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Syphilis is a sexually transmitted infection (STI) that often has no symptoms.

If it does cause symptoms at first it causes an ulcer, usually on the genitalia. This often goes unnoticed. Weeks later it can cause a rash, fever and wart-like growths. If syphilis is left untreated it can lead to serious diseases of the heart or central nervous system. It's also a major cause of miscarriage and stillbirths worldwide.

  • About syphilis
  • Symptoms
  • Complications
  • Causes
  • Diagnosis
  • Treatment
  • Further information
  • Sources

About syphilis

Syphilis is caused by a bacterial infection. It's spread by having unprotected (without a condom) sex.

Although it used to be relatively rare in the UK, syphilis is becoming increasingly common, both in the UK and other countries across Western Europe. Between 1998 and 2004 the number of men diagnosed with syphilis in the UK increased more than 15-fold. In 2005, 2,807 people were diagnosed with syphilis in the UK.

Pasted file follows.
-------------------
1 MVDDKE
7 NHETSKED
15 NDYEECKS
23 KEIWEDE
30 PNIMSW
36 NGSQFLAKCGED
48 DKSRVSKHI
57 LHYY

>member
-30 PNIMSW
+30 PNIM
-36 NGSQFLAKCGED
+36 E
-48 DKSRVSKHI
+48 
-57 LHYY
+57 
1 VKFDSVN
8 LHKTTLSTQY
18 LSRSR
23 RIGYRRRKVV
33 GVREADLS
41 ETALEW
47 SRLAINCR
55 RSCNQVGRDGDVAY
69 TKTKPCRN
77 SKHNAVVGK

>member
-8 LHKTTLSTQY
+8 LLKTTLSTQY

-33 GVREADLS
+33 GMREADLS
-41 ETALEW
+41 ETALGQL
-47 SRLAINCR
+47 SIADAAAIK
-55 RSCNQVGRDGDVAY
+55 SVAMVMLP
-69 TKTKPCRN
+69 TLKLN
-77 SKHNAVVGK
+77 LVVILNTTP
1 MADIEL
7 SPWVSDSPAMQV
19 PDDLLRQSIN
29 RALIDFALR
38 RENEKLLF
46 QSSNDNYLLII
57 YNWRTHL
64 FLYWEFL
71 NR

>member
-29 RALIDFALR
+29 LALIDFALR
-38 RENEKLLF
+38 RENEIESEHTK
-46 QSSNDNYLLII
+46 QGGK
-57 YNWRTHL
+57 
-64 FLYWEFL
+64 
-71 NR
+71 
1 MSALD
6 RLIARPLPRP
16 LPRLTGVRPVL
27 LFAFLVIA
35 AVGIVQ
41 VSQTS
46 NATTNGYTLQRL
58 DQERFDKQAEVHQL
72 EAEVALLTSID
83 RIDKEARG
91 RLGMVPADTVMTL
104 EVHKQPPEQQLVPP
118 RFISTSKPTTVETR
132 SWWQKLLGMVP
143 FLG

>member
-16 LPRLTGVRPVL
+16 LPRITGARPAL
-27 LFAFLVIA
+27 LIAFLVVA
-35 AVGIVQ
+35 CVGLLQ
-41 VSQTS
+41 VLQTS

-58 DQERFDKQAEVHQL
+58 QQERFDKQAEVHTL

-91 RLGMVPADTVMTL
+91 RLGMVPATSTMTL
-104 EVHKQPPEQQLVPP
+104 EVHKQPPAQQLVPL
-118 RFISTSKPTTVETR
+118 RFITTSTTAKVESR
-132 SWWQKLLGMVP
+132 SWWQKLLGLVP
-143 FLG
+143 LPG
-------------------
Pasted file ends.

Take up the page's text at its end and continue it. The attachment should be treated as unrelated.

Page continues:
Worldwide it is very common, with between 10 and 12 million new infections occurring every year.

Although syphilis can have serious complications if the disease is left to run its course, it can be easily treated with antibiotics.

How can you become infected?

Syphilis is spread from person to person through direct contact with syphilis ulcers or the rash it causes. The ulcers mainly occur on the external genitals, vagina, anus, or in the rectum, but they can also occur on the lips and in the mouth. The infection can be spread during vaginal, anal, or oral sex. Any contact with the rash or ulcer can transmit syphilis. Pregnant women can also pass it to their unborn child.

Using a condom reduces the risk of transmission but doesn't completely eliminate it because it may not cover the part of the body where the syphilitic ulcer or rash is.


Syphilis causes a number of different symptoms, depending on the person infected, and how long he or she has been infected.

The infection occurs in three distinct stages called primary, secondary and late (or tertiary) syphilis.

Primary syphilis